caption on the call for entries: 'I wanted to write stories that could be read by guttering candlelight in ruins of our cities and still give pleasures, still have meaning', Angela Carter

The MSLEXIA 2013 WOMEN'S SHORT STORY COMPETITION Winners have been announced

1st Prize: Francesca Armour-Chelu with 'The Starving Ghost' 2nd Prize: Karen Onojaife with 'Starling' 3rd Prize: Josie Turner with 'Jewels'

From 'The Starving Ghost'

"Despite the circumstances, he felt it necessary to knock. There was no answer. He raised the door. The cupboard was empty, but he noticed a gap along the plywood wall and pushed it aside. Behind was a sleeping mat and between the rafters little objects were secreted: teaspoons, a cloisonné compact, a walnut pincushion embedded with pins, a tattered photograph of a young man waving. His eyes were still adjusting to the gloom when he saw her: crosslegged and waiting for him in the darkness just beyond reach. She was squatting in the ventilation system between apartments. He guessed that was how she had got in.

‘What are you doing?’ he demanded.

‘Looking at you,’ she answered.

‘I mean, here. What are you doing in my house?’

‘Living,’ she said.

‘You cannot live in my house!’

‘Whose house should I live in?’ she asked.

‘Your own,’ he said.

‘I can’t afford a house. The banks have made Osaka too expensive,’ she answered. Seeing he was not going to leave her alone soon, the old lady folded her arms and got comfortable. He looked around the space.

‘There’s no room here.’

‘I am small,’ she answered.

‘You’ve been stealing my food,’ he accused.

‘You threw it away.’

‘You took my water!’

‘I earned it. I cleaned.’

‘I didn’t ask you to clean my house.’

‘The house still needed cleaning.’ "

another experiment in pen and ink, another neurotic hero

harryjI'm a big fan of Henry James, though I don't dispute that his ornate, minute scrutinies of nearly invisible nuances can try one's patience (HG Wells once described him as "a painful hippopotamus..trying to pick up a pea").  I also love James's contemporary Max Beerbohm, both his writing, and his brilliant, drawn caricatures, who teased The Master with a parody of his style entitled "The Mote in the Middle Distance:" My favorite passage goes like this: "It was with a sense of a, for him, very memorable something that he peered now into the immediate future, and tried, not without compunction, to take that period up where he had, prospectively left it. But just where the deuce had he left it?"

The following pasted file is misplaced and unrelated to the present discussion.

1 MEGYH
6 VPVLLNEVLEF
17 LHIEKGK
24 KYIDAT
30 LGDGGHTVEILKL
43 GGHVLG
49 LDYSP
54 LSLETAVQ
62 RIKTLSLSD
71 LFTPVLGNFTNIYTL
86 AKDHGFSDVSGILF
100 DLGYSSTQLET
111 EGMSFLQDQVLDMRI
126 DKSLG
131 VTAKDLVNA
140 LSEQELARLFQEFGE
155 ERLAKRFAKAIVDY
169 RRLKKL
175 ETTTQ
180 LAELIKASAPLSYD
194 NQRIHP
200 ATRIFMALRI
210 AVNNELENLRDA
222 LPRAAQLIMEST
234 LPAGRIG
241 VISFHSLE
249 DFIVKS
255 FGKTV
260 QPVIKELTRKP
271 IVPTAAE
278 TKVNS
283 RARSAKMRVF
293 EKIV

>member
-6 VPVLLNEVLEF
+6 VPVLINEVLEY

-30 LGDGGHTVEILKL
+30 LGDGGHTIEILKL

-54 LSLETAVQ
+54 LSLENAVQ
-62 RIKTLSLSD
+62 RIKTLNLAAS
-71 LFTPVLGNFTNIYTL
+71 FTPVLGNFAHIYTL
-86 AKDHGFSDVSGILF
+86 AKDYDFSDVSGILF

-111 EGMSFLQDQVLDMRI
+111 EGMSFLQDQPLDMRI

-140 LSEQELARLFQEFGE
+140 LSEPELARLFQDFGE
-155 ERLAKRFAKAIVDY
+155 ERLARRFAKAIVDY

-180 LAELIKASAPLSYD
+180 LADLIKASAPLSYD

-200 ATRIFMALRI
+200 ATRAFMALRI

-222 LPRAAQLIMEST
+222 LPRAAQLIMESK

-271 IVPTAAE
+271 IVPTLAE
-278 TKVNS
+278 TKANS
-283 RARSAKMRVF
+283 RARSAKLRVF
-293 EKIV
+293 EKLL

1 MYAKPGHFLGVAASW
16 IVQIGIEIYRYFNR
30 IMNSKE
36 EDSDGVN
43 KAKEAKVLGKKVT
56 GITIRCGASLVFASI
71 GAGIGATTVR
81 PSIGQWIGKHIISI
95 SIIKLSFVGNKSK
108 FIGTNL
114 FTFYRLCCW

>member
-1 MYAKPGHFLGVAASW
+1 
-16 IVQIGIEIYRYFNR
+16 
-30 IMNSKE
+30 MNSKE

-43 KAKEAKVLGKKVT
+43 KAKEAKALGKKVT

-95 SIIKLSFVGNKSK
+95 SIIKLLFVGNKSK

"Spontenooity," technique, and style

Most artists value spontaneity, and related pleasures/virtues such as play, freshness, originality, feeling (as in "soul"), improvisation.  A RISD illustration student I had once memorably, repeatedly, cautioned us about the risk of losing the spontenooity in some work we were reviewing. I didn't have the heart to correct his pronunciation, because he was making such an important point, and we all knew what he meant. But while untutored naturalness can be very charming, acting on personal impulses, being guided by intuition, may actually require quite a bit of preparation before it can appeal, or even make sense to, an audience.


Technique, from from the Greek, "to build."

Our modern culture is obsessed with "tech"(nology) and so we value it far above other, seemingly less practical, types of knowledge/learning (such as observation of the natural kingdom, for example--where we are actually losing knowledge we used to possess about plant and animal species, -- or the "humanities,"). But when we talk about technique there can be a derogatory sense which people associate to the concept, tothe impression of smoothness. "Technique" like the kind a practiced, cynical sexual seducer might wield, is viewed almost as a trick, which is why craft, which seems positive, can become "crafty," and connote deception, a sinister premeditation--one may practice to deceive, or "practice upon" someone, a slightly antiquated usage which means the same thing.  But when I look at the creative process, I mostly noticetechnique being a big help. It really is about building. Think of it as a collection of tiny, useful bits of learned process. Ease --smoothness and fluidity--will come, just as a physical object will lose its roughness with handling, over time. Part of what respect technique commands is tied up with this obvious investment of time: practice, not as hollow repetition, but as an accumulation of various experiences. An artist's technique is a catalog of attempts, of experiments, of lessons absorbed. A great part of the value of having “chops,” the phrase musicians use to describe technique, lies in the fact that it/they(?) cannot be attained quickly or easily.

How can you develop a style? Illustration students often feel anxiety over the pursuit of style-- yet having a style ought not be a goal in itself, something one can plan in advance, or pull off a shelf ("Style is not something I pull off a shelf" Frank Lloyd Wright) . It should emerge organically: you want to actually be, not just seem, a certain way.


Style is partly aspirational, and we learn through imitating what we admire. Later influences seem less like "nicks" --they are assimilated, merged with other input, transformed, or subsumed--they come to feel like part of you.

You must be familiar with the conventions in order to speak any language articulately. Intuition is important, but "art"  is also related to "artifice,"  striving for effect -- the illusion of naturalness. Style comes into this; as does technique--of necessity, one works in a particular "manner"--you develop your own conventions, a bag of tricks which have been learned, a kit of parts to use--which is the opposite of rawness and authenticity. Or is it? Practice begets improvisation. Conventions beget invention. Think of a blues song, a nice general skeleton any number of variations can be hung upon. A genre: like a murder mystery--the form is simple, so that content can vary, and can be renewed and innovated.